According to reports, the fraudsters used cloned emails to target a chief financial officer (CFO) working in the company’s factory in Bistrita, Romania. The CFO received an email asking her to wire $44 million to a specific bank account. The email appeared to be from one of the company’s executives in Germany who frequently requested wire transfers by email. Because the request followed the company’s usual procedure, the CFO approved the wire transfer.
The scam seems simple, but it required a significant amount of advance work by the fraudsters. Although details are still sketchy, the fraudsters probably used social engineering and phishing emails to gather crucial information about the company. That information included the company’s internal procedures for requesting and approving wire transfers. For example, Leoni AG has four factories in Romania, but only the one in Bistrita was authorized to make wire transfers. With this information, probably gathered through months of network surveillance, the fraudsters were able to craft a simple but effective BEC scam.
Romanian authorities are still investigating the theft, which was reported by Leoni AG in August. The identities of the fraudsters are unknown, but there are reports that the money was wired to a bank in the Czech Republic.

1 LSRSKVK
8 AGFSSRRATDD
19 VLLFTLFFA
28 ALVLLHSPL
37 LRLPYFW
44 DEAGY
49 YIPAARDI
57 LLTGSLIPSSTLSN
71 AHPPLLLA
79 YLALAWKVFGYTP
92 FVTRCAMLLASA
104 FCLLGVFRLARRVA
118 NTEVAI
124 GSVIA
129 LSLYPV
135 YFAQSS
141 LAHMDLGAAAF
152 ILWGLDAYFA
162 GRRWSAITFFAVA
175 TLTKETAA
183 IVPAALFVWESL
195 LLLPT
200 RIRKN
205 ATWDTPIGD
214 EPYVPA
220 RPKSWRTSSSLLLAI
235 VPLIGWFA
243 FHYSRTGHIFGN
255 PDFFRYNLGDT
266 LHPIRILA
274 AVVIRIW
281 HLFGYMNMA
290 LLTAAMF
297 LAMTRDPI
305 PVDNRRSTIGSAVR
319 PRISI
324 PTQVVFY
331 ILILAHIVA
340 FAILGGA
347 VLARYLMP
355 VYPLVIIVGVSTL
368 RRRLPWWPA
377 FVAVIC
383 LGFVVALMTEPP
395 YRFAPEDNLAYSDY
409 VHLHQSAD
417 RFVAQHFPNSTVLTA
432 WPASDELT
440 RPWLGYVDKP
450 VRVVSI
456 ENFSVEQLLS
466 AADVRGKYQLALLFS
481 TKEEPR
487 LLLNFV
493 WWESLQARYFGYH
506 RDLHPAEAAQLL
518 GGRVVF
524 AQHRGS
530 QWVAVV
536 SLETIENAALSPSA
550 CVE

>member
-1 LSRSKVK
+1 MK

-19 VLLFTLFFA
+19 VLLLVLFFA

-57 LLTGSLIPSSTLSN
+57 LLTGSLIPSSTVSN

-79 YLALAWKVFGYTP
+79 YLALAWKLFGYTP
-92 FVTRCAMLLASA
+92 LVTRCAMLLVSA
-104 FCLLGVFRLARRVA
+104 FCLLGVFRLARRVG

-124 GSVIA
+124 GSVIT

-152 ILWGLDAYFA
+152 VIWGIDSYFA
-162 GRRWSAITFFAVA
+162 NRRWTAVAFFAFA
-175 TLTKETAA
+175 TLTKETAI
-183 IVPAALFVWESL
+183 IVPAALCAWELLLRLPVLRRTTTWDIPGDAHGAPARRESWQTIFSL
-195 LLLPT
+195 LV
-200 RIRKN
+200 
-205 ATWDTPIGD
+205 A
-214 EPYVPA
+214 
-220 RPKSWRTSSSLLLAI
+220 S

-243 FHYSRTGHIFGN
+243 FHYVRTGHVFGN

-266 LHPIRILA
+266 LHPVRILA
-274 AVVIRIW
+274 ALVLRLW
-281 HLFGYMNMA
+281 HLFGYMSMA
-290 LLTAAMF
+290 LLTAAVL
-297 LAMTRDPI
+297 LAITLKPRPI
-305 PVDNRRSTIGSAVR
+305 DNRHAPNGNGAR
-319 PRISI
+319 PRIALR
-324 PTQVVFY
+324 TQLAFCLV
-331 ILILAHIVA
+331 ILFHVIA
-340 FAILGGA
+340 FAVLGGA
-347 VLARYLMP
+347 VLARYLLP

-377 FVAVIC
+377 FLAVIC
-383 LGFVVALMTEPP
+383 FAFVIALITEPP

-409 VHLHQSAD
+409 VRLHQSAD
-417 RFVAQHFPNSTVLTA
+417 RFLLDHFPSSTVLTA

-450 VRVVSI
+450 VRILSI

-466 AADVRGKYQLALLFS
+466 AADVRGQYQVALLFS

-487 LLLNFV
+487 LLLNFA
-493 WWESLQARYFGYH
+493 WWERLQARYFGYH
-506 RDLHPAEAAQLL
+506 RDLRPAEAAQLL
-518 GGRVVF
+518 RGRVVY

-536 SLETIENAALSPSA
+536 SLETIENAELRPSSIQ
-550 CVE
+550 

Could It Have Been Prevented?
Could Leoni AG have prevented the theft? That’s unclear based on current information. However, the following measures might have stopped it:
- Two-step verification procedure. The fraud probably would have been discovered if the CFO called the company’s German headquarters to confirm the wire transfer request. Many companies require that kind of two-step verification procedure for wire transfers.
- Employee education. The theft also might have been prevented if the CFO knew enough about BEC scams to be suspicious of the $44 million request. That is why companies should educate their employees about BEC scams and other common frauds.
Fraud professionals should continue to follow news of the Leoni AG case, which is still in the early stages of investigation. It’s the story of a sophisticated, multinational company that lost $44 million through a relatively simple BEC scam. As more information comes out, the Leoni AG case may provide some valuable lessons.